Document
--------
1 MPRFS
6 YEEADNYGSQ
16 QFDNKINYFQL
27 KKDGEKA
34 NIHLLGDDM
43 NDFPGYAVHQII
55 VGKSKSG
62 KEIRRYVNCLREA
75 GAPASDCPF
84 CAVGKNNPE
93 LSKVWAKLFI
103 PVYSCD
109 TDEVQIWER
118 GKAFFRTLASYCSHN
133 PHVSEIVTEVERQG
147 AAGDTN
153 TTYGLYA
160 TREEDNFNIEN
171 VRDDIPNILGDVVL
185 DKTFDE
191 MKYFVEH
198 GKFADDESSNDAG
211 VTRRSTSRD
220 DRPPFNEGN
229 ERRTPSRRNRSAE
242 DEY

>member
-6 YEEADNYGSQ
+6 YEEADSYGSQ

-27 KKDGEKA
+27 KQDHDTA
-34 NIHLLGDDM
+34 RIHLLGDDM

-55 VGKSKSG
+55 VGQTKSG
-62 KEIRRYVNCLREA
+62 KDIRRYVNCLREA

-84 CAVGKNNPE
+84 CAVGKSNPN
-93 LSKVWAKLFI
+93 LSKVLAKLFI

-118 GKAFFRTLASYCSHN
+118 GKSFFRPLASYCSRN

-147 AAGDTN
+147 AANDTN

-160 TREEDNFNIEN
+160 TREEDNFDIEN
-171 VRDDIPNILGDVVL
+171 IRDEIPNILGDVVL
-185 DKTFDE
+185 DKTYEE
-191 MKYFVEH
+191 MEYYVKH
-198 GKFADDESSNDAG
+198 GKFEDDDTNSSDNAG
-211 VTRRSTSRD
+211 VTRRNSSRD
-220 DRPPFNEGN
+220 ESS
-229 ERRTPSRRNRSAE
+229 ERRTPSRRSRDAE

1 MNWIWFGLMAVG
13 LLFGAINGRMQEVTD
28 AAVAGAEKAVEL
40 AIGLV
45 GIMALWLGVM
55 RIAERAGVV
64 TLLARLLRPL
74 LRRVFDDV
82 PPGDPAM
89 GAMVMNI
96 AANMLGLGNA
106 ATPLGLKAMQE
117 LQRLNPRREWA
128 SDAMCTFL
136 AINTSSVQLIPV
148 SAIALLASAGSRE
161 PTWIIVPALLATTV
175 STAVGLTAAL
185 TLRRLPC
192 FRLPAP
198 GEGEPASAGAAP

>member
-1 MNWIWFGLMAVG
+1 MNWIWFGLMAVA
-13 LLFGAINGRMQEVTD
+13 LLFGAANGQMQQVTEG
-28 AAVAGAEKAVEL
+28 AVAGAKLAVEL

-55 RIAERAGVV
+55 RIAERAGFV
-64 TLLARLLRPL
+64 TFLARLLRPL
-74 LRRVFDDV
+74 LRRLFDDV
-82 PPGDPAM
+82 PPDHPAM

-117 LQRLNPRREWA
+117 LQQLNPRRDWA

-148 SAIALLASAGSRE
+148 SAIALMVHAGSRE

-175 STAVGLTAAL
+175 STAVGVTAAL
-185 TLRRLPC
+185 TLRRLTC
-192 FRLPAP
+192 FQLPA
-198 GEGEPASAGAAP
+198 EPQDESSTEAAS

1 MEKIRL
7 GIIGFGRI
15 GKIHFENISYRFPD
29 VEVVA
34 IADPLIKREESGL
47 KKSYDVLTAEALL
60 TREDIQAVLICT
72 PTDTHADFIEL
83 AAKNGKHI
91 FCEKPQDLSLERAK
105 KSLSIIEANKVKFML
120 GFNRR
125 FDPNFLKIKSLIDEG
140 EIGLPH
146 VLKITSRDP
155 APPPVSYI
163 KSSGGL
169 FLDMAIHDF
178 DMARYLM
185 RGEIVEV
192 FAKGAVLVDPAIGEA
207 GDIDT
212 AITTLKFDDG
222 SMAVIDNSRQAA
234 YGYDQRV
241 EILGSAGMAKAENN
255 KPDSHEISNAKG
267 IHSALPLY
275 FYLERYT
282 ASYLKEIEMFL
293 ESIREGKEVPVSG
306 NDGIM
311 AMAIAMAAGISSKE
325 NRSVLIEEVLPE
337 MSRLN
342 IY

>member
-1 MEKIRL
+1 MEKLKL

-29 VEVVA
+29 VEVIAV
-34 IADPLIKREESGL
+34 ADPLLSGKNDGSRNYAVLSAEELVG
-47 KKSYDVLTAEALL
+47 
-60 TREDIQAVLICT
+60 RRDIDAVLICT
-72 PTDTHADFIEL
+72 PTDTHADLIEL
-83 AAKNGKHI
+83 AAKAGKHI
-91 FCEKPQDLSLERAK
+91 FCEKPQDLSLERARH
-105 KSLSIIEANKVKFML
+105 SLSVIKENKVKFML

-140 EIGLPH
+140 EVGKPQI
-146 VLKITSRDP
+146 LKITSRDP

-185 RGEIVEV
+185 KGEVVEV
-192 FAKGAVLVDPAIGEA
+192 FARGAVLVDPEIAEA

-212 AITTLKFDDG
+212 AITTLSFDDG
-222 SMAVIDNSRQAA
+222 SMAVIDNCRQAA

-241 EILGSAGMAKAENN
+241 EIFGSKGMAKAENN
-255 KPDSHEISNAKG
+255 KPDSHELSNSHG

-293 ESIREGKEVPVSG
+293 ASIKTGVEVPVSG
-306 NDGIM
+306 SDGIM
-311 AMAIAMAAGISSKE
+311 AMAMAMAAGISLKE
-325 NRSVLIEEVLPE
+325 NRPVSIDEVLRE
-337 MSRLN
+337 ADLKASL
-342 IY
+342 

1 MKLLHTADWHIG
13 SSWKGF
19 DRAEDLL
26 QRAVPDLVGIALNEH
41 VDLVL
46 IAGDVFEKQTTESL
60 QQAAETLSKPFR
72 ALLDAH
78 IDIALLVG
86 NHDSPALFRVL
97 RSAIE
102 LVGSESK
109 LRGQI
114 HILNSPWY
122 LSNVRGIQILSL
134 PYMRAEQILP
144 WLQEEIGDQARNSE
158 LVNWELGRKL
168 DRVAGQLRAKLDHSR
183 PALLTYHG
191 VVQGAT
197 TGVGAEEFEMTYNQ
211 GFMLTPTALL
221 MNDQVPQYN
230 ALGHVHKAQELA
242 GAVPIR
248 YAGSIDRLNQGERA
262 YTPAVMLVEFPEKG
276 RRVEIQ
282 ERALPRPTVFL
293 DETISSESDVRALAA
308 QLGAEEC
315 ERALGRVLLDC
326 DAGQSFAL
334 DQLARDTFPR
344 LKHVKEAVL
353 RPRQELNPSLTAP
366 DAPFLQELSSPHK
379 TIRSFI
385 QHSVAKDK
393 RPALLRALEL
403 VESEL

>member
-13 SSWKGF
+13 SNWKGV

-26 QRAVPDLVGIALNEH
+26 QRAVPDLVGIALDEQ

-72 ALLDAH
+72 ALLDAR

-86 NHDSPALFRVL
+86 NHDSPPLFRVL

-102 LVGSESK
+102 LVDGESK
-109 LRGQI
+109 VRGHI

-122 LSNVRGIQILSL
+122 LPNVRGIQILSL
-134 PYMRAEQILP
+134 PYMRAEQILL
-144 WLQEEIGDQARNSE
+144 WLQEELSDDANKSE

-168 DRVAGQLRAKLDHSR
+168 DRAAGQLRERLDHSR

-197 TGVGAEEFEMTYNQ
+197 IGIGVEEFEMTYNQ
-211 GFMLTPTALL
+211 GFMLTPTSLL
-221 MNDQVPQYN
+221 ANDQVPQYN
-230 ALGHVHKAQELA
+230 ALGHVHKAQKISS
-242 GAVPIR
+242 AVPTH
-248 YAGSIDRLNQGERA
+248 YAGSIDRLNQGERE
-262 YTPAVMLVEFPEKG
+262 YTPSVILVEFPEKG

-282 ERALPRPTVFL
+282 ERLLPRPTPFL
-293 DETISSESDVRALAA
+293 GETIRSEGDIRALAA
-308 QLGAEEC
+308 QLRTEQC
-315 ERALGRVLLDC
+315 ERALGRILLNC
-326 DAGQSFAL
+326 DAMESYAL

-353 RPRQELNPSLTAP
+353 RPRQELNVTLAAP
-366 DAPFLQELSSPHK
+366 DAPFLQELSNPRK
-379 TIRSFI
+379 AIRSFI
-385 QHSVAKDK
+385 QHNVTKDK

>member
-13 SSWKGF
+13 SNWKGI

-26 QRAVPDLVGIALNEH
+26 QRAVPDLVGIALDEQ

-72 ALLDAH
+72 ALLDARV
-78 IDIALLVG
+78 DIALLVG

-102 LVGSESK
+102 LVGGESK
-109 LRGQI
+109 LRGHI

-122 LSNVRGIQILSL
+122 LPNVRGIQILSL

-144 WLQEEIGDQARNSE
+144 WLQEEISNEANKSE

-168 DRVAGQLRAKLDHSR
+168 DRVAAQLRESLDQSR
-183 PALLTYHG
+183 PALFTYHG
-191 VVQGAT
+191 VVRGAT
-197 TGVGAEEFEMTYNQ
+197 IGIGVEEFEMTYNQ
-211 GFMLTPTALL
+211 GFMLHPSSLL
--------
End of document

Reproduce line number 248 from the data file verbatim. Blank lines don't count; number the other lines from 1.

-122 LSNVRGIQILSL